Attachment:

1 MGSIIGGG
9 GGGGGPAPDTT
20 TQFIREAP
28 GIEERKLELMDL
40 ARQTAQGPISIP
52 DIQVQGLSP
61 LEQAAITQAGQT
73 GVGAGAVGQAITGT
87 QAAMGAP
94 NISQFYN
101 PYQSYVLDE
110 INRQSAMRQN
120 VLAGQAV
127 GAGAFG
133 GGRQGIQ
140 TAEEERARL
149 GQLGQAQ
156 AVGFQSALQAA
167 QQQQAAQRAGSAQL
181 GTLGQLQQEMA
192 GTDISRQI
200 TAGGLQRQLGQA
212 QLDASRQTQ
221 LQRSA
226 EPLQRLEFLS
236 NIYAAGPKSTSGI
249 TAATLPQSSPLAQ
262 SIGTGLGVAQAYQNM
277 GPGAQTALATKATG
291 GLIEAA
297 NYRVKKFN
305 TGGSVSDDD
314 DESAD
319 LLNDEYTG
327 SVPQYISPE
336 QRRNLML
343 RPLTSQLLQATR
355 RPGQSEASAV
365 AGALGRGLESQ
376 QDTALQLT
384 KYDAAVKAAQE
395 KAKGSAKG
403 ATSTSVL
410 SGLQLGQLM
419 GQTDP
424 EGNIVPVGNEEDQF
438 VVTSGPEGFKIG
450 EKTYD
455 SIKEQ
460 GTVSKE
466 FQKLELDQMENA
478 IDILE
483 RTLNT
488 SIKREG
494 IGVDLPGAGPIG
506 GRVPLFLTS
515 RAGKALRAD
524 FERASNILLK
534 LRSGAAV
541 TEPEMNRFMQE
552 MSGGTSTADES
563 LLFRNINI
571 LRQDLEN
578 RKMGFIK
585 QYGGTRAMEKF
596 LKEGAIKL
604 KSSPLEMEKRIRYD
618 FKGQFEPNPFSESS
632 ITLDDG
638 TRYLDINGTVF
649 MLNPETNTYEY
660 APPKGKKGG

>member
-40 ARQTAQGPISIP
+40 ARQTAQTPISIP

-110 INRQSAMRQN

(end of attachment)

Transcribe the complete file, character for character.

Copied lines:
1 MGSIIGGG
9 GGGGGPAPDTT
20 TQFIREAP
28 GIEERKLELMDL
40 ARQTAQGPISIP
52 DIQVQGLSP
61 LEQAAITQAGQT
73 GVGAGAVGQAITGT
87 QAAMGAP
94 NISQFYN
101 PYQSYVLDE
110 INRQSAMRQN
120 VLAGQAV
127 GAGAFG
133 GGRQGIQ
140 TAEEERARL
149 GQLGQAQ
156 AVGFQSALQAA
167 QQQQAAQRAGSAQL
181 GTLGQLQQEMA
192 GTDISRQI
200 TAGGLQRQLGQA
212 QLDASRQTQ
221 LQRSA
226 EPLQRLEFLS
236 NIYAAGPKSTSGI
249 TAATLPQSSPLAQ
262 SIGTGLGVAQAYQNM
277 GPGAQTALATKATG
291 GLIEAA
297 NYRVKKFN
305 TGGSVSDDD
314 DESAD
319 LLNDEYTG
327 SVPQYISPE
336 QRRNLML
343 RPLTSQLLQATR
355 RPGQSEASAV
365 AGALGRGLESQ
376 QDTALQLT
384 KYDAAVKAAQE
395 KAKGSAKG
403 ATSTSVL
410 SGLQLGQLM
419 GQTDP
424 EGNIVPVGNEEDQF
438 VVTSGPEGFKIG
450 EKTYD
455 SIKEQ
460 GTVSKE
466 FQKLELDQMENA
478 IDILE
483 RTLNT
488 SIKREG
494 IGVDLPGAGPIG
506 GRVPLFLTS
515 RAGKALRAD
524 FERASNILLK
534 LRSGAAV
541 TEPEMNRFMQE
552 MSGGTSTADES
563 LLFRNINI
571 LRQDLEN
578 RKMGFIK
585 QYGGTRAMEKF
596 LKEGAIKL
604 KSSPLEMEKRIRYD
618 FKGQFEPNPFSESS
632 ITLDDG
638 TRYLDINGTVF
649 MLNPETNTYEY
660 APPKGKKGG

>member
-40 ARQTAQGPISIP
+40 ARQTAQTPISIP

-110 INRQSAMRQN